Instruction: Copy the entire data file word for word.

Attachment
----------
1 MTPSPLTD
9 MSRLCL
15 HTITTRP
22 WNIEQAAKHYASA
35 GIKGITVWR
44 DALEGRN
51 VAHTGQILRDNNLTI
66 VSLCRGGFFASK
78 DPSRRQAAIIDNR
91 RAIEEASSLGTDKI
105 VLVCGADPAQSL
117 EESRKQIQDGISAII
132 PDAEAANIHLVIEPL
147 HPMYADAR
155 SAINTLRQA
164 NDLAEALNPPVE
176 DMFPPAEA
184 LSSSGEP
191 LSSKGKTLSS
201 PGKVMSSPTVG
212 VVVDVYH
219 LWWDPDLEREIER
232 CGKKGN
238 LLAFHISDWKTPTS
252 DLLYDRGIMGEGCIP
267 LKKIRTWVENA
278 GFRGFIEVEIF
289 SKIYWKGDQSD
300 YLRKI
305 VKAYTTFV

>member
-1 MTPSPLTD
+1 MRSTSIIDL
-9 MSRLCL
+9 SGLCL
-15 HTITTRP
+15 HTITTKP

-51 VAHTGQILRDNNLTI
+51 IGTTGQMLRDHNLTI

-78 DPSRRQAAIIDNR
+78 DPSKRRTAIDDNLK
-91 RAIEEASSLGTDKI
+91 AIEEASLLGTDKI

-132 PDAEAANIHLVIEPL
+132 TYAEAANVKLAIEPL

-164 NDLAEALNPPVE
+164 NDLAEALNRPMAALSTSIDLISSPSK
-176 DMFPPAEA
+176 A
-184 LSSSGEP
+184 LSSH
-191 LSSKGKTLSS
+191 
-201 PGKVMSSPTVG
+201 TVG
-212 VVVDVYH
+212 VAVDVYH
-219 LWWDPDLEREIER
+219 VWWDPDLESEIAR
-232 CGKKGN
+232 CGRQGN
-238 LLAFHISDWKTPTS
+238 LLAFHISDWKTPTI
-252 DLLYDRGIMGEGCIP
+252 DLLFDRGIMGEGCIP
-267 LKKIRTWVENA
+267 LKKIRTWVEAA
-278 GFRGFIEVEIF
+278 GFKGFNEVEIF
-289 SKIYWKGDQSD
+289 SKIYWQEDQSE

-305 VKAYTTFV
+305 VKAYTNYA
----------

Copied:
1 MTPSPLTD
9 MSRLCL
15 HTITTRP
22 WNIEQAAKHYASA
35 GIKGITVWR
44 DALEGRN
51 VAHTGQILRDNNLTI
66 VSLCRGGFFASK
78 DPSRRQAAIIDNR
91 RAIEEASSLGTDKI
105 VLVCGADPAQSL
117 EESRKQIQDGISAII
132 PDAEAANIHLVIEPL
147 HPMYADAR
155 SAINTLRQA
164 NDLAEALNPPVE
176 DMFPPAEA
184 LSSSGEP
191 LSSKGKTLSS
201 PGKVMSSPTVG
212 VVVDVYH
219 LWWDPDLEREIER
232 CGKKGN
238 LLAFHISDWKTPTS
252 DLLYDRGIMGEGCIP
267 LKKIRTWVENA
278 GFRGFIEVEIF
289 SKIYWKGDQSD
300 YLRKI
305 VKAYTTFV

>member
-1 MTPSPLTD
+1 MRSTSIIDL
-9 MSRLCL
+9 SGLCL
-15 HTITTRP
+15 HTITTKP

-51 VAHTGQILRDNNLTI
+51 IGTTGQMLRDHNLTI

-78 DPSRRQAAIIDNR
+78 DPSKRRTAIDDNLK
-91 RAIEEASSLGTDKI
+91 AIEEASLLGTDKI

-132 PDAEAANIHLVIEPL
+132 TYAEAANVKLAIEPL

-164 NDLAEALNPPVE
+164 NDLAEALNRPMAALSTSIDLISSPSK
-176 DMFPPAEA
+176 A
-184 LSSSGEP
+184 LSSH
-191 LSSKGKTLSS
+191 
-201 PGKVMSSPTVG
+201 TVG
-212 VVVDVYH
+212 VAVDVYH
-219 LWWDPDLEREIER
+219 VWWDPDLESEIAR
-232 CGKKGN
+232 CGRQGN
-238 LLAFHISDWKTPTS
+238 LLAFHISDWKTPTI
-252 DLLYDRGIMGEGCIP
+252 DLLFDRGIMGEGCIP
-267 LKKIRTWVENA
+267 LKKIRTWVEAA
-278 GFRGFIEVEIF
+278 GFKGFNEVEIF
-289 SKIYWKGDQSD
+289 SKIYWQEDQSE

-305 VKAYTTFV
+305 VKAYTNYA